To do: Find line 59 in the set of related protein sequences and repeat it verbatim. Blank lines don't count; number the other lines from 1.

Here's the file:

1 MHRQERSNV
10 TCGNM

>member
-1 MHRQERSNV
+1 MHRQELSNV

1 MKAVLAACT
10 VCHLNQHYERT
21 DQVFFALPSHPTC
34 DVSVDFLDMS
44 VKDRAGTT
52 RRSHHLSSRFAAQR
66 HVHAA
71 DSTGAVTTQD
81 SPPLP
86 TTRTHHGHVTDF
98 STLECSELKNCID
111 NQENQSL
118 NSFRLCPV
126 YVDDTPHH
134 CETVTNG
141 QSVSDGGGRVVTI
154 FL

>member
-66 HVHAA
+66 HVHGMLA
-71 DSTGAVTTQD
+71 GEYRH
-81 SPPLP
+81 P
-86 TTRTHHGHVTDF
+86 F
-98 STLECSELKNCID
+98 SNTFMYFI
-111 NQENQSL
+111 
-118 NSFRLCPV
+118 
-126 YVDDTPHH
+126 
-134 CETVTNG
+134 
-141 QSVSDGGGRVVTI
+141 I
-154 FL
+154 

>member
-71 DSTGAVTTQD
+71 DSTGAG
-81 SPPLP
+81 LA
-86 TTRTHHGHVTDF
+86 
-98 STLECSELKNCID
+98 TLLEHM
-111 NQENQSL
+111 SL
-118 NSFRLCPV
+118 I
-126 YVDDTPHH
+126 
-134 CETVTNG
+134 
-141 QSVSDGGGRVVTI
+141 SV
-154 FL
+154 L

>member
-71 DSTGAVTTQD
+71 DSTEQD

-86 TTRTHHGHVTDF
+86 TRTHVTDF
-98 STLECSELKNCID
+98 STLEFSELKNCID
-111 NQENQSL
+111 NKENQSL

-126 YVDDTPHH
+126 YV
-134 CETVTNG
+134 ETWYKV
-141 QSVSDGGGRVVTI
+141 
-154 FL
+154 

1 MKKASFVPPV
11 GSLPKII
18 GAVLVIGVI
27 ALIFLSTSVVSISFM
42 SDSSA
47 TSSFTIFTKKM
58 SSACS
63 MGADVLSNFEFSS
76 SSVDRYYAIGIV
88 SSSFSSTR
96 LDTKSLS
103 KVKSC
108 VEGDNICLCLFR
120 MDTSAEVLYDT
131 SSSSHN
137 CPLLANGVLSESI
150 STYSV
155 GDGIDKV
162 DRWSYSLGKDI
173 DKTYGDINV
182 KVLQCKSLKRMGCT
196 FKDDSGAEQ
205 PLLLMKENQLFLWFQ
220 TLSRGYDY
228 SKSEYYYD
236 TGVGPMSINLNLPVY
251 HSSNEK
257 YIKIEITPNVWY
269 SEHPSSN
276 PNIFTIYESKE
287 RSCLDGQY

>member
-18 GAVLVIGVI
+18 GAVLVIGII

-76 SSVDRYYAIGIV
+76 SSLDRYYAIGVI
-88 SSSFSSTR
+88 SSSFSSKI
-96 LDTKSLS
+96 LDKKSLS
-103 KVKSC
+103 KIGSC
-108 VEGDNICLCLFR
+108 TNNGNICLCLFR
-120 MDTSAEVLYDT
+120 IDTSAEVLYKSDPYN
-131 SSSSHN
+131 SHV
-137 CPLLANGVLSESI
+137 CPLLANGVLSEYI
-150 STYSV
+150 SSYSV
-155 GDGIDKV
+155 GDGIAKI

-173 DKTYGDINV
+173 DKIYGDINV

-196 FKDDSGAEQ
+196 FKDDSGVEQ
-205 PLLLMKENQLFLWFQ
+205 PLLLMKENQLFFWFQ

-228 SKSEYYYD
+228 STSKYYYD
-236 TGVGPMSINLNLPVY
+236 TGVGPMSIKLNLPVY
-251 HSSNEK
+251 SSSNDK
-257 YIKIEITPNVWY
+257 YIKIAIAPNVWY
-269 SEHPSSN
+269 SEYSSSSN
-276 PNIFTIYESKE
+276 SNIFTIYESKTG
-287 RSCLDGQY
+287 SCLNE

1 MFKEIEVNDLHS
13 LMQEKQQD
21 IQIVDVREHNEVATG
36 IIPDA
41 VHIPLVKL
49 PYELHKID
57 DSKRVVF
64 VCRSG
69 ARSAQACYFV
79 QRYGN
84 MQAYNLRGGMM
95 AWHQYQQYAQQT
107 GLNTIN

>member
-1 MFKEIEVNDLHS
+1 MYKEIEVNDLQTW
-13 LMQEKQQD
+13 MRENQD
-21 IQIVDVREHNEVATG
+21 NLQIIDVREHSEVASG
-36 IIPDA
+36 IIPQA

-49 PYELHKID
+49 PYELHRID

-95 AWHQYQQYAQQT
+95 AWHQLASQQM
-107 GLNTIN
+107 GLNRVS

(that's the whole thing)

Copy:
-126 YVDDTPHH